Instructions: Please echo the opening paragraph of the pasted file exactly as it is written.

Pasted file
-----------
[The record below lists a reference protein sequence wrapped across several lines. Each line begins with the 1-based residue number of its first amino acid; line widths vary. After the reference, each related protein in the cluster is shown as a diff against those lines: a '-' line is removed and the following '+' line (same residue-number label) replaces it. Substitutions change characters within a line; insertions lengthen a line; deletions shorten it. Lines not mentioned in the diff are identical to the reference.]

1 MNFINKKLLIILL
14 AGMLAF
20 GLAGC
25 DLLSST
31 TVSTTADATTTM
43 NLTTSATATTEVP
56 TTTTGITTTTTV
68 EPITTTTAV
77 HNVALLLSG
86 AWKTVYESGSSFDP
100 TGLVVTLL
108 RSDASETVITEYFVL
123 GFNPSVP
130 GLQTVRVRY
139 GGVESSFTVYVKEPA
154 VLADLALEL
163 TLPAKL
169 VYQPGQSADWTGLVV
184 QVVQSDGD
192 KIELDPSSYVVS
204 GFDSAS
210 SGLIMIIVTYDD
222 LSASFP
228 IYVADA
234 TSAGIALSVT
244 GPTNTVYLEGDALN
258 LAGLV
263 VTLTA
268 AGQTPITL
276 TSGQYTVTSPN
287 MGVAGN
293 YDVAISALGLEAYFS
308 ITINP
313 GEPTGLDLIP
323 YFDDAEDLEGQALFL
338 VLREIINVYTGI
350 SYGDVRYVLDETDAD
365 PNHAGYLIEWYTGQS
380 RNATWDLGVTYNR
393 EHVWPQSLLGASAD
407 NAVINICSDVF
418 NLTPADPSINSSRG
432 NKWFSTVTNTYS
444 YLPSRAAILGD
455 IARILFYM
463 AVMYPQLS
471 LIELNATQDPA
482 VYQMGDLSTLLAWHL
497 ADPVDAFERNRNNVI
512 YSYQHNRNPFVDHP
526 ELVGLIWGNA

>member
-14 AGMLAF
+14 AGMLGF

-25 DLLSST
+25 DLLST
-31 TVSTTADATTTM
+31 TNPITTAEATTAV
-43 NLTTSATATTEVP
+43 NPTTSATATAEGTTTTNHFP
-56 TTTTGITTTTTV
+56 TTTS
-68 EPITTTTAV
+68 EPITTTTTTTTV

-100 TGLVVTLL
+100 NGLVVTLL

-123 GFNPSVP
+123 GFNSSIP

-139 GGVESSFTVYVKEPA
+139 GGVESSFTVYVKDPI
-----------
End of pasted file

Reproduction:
[The record below lists a reference protein sequence wrapped across several lines. Each line begins with the 1-based residue number of its first amino acid; line widths vary. After the reference, each related protein in the cluster is shown as a diff against those lines: a '-' line is removed and the following '+' line (same residue-number label) replaces it. Substitutions change characters within a line; insertions lengthen a line; deletions shorten it. Lines not mentioned in the diff are identical to the reference.]